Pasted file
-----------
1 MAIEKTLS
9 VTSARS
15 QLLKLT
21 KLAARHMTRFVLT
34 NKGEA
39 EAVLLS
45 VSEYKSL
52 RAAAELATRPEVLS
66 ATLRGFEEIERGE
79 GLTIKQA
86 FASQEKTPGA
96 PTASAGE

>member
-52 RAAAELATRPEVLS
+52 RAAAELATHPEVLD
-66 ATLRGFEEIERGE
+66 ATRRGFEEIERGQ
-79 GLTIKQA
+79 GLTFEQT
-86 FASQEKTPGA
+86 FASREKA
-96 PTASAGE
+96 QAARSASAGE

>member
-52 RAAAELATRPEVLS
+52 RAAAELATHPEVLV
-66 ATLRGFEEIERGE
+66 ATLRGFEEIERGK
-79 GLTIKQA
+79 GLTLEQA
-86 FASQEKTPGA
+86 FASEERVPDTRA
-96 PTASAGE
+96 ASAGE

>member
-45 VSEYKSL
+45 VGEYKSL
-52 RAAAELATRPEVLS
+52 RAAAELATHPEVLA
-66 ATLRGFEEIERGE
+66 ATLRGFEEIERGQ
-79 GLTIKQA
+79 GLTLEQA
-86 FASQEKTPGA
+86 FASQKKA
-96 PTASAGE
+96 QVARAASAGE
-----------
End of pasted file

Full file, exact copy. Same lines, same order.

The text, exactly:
1 MAIEKTLS
9 VTSARS
15 QLLKLT
21 KLAARHMTRFVLT
34 NKGEA
39 EAVLLS
45 VSEYKSL
52 RAAAELATRPEVLS
66 ATLRGFEEIERGE
79 GLTIKQA
86 FASQEKTPGA
96 PTASAGE

>member
-52 RAAAELATRPEVLS
+52 RAAAELATHPEVLD
-66 ATLRGFEEIERGE
+66 ATRRGFEEIERGQ
-79 GLTIKQA
+79 GLTFEQT
-86 FASQEKTPGA
+86 FASREKA
-96 PTASAGE
+96 QAARSASAGE

>member
-52 RAAAELATRPEVLS
+52 RAAAELATHPEVLV
-66 ATLRGFEEIERGE
+66 ATLRGFEEIERGK
-79 GLTIKQA
+79 GLTLEQA
-86 FASQEKTPGA
+86 FASEERVPDTRA
-96 PTASAGE
+96 ASAGE

>member
-45 VSEYKSL
+45 VGEYKSL
-52 RAAAELATRPEVLS
+52 RAAAELATHPEVLA
-66 ATLRGFEEIERGE
+66 ATLRGFEEIERGQ
-79 GLTIKQA
+79 GLTLEQA
-86 FASQEKTPGA
+86 FASQKKA
-96 PTASAGE
+96 QVARAASAGE